Adam: My first entry-level job paid $42,500, and I was in a program that put you in touch with an established person who mentored you and helped you along in your career. Soon they said, “Hey Adam, you’re doing a great job, can you move to Chicago?” What happened was some higher ups left the Chicago firm and they needed a replacement. They doubled my salary to $80,000, and I moved to Chicago. I was given corporate housing and $45 a day for meals. I lived in Downtown Chicago. This was all happenstance.

Mike: So you essentially were in a position where your salary doubled, and your meals and housing was free?

Adam: Correct. I worked for the same company for two years, and then a competitor came and offered me $125,000, plus bonuses. I had full health care, full dental, a retirement plan with a 3 percent match.

Mike: What were you doing with the money?

Adam: Initially, the money was just going to foolishness. I was 27 and going out to nightclubs and ordering bottle service. I was in a bad relationship and I realized that I had to change the people I kept around me and surround myself with positive influences.

Mike: And you’re in a better financial state now?

Adam: Yes, I started a Google ads business, which is basically where you research keywords and pay writers on Craigslist to write articles with those keywords in them and you populate a site with the articles. I have a rental property. I scalped tickets on sites like Stubhub. I figured out ways to make passive income. I definitely think I have an entrepreneurial work ethic. I recently got another promotion and am making $170,000 now. The Google ads business makes me about $200 a month without me really doing anything. I make about $550 a month on the rental property.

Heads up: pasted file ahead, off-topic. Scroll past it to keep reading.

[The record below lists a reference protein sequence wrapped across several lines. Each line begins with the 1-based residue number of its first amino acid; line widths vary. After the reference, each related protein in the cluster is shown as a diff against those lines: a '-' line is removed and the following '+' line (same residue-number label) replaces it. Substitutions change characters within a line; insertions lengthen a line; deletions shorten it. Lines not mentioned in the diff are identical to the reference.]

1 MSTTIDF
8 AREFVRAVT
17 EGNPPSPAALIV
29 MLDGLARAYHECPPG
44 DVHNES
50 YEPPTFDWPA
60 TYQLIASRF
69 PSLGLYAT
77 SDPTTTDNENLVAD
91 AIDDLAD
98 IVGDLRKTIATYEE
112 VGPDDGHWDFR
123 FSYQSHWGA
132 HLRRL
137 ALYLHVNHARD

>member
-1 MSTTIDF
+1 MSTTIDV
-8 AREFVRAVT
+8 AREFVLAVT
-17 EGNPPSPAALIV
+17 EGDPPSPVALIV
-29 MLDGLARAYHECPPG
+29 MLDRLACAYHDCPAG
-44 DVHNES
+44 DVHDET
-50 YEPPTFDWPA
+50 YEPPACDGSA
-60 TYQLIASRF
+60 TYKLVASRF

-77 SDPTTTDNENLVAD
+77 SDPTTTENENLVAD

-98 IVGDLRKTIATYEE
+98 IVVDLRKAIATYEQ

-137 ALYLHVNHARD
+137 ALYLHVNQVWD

Mike: Wait, go back to that Google ads thing. This is, what, a content farm? Can you explain that to me?

Adam: Yeah, so anybody can do this. You can use a site like hubpages.com and make a page there. And you come up with keywords on a topic that people are searching for, like, yoga. Then you pay people you find on Craigslist to write articles about the topic using specific keywords, and when people visit the site and click on a Google ad, you get money from that. You’re using SEO.

Mike: Wow, okay. I’ve heard about these sites, but never actually talked to anyone who had created one. Anyway, how much do you have in retirement assets?

Adam: I have about $100,000 in my 401(k), and $25,000 cash in hand. I own a condo and am in my last year of paying for it.

Mike: What are your current goals?

Adam: I’m trying to save 50 percent of everything I make. I don’t own a car, I have no debt. I want to use my money to buy a commercial space and commission art. I’m looking for 1,500 square feet of space. I think I’ll be able to do this in six or seven months. I love music and art, and this will be my chance to own something.

Mike: So the goal is to be self-employed and be an entrepreneur?

Adam: Absolutely. I don’t want to be confined to a desk.

Mike: What about having a family?